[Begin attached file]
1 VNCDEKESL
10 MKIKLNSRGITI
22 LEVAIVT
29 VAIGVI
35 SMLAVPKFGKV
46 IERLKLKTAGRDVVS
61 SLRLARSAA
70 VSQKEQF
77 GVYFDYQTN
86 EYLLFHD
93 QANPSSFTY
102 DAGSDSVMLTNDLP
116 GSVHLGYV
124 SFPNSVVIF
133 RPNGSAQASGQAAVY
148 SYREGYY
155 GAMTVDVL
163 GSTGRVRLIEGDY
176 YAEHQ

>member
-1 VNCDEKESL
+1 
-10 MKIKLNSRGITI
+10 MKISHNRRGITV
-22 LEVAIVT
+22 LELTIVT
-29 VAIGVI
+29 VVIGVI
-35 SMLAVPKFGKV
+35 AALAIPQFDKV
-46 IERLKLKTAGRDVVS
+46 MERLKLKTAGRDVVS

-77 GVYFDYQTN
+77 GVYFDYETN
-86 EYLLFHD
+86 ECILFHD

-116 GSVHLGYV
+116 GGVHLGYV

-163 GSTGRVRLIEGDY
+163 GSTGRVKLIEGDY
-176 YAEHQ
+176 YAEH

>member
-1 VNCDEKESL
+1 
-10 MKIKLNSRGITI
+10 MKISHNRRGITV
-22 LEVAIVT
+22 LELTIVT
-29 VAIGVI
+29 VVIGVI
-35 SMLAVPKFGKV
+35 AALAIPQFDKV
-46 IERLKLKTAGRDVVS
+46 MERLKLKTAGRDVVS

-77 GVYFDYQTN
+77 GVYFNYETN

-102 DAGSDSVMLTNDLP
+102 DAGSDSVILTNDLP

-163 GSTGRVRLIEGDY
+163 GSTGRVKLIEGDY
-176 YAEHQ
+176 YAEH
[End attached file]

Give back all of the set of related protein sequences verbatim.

1 VNCDEKESL
10 MKIKLNSRGITI
22 LEVAIVT
29 VAIGVI
35 SMLAVPKFGKV
46 IERLKLKTAGRDVVS
61 SLRLARSAA
70 VSQKEQF
77 GVYFDYQTN
86 EYLLFHD
93 QANPSSFTY
102 DAGSDSVMLTNDLP
116 GSVHLGYV
124 SFPNSVVIF
133 RPNGSAQASGQAAVY
148 SYREGYY
155 GAMTVDVL
163 GSTGRVRLIEGDY
176 YAEHQ

>member
-1 VNCDEKESL
+1 
-10 MKIKLNSRGITI
+10 MKISHNRRGITV
-22 LEVAIVT
+22 LELTIVT
-29 VAIGVI
+29 VVIGVI
-35 SMLAVPKFGKV
+35 AALAIPQFDKV
-46 IERLKLKTAGRDVVS
+46 MERLKLKTAGRDVVS

-77 GVYFDYQTN
+77 GVYFDYETN
-86 EYLLFHD
+86 ECILFHD

-116 GSVHLGYV
+116 GGVHLGYV

-163 GSTGRVRLIEGDY
+163 GSTGRVKLIEGDY
-176 YAEHQ
+176 YAEH

>member
-1 VNCDEKESL
+1 
-10 MKIKLNSRGITI
+10 MKISHNRRGITV
-22 LEVAIVT
+22 LELTIVT
-29 VAIGVI
+29 VVIGVI
-35 SMLAVPKFGKV
+35 AALAIPQFDKV
-46 IERLKLKTAGRDVVS
+46 MERLKLKTAGRDVVS

-77 GVYFDYQTN
+77 GVYFNYETN

-102 DAGSDSVMLTNDLP
+102 DAGSDSVILTNDLP

-163 GSTGRVRLIEGDY
+163 GSTGRVKLIEGDY
-176 YAEHQ
+176 YAEH